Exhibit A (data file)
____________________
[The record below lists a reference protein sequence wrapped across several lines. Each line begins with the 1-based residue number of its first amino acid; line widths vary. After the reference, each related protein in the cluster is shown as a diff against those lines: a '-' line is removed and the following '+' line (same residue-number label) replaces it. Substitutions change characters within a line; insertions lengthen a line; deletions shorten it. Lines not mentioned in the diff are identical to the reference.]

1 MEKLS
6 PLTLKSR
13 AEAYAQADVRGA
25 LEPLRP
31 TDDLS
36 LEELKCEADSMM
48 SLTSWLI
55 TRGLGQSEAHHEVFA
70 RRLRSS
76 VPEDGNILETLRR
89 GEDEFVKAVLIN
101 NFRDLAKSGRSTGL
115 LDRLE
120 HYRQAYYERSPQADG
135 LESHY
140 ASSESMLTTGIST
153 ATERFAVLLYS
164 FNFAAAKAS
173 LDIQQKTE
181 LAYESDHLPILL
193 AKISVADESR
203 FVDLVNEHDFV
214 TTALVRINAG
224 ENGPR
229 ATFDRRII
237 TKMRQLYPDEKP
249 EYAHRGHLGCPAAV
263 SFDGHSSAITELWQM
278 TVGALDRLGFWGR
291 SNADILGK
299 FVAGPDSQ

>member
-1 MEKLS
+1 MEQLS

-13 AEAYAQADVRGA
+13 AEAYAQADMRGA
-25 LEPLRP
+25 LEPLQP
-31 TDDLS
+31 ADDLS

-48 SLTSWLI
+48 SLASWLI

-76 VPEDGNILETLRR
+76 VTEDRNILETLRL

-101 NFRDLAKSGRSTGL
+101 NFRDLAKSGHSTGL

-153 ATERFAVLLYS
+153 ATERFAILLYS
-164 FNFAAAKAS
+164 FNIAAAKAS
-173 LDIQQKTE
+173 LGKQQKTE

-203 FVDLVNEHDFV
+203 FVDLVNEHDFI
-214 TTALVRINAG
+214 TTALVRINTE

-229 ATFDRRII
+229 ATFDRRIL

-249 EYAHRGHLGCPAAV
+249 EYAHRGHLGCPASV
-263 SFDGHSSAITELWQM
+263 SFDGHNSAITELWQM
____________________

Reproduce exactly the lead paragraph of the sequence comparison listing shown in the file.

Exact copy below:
[The record below lists a reference protein sequence wrapped across several lines. Each line begins with the 1-based residue number of its first amino acid; line widths vary. After the reference, each related protein in the cluster is shown as a diff against those lines: a '-' line is removed and the following '+' line (same residue-number label) replaces it. Substitutions change characters within a line; insertions lengthen a line; deletions shorten it. Lines not mentioned in the diff are identical to the reference.]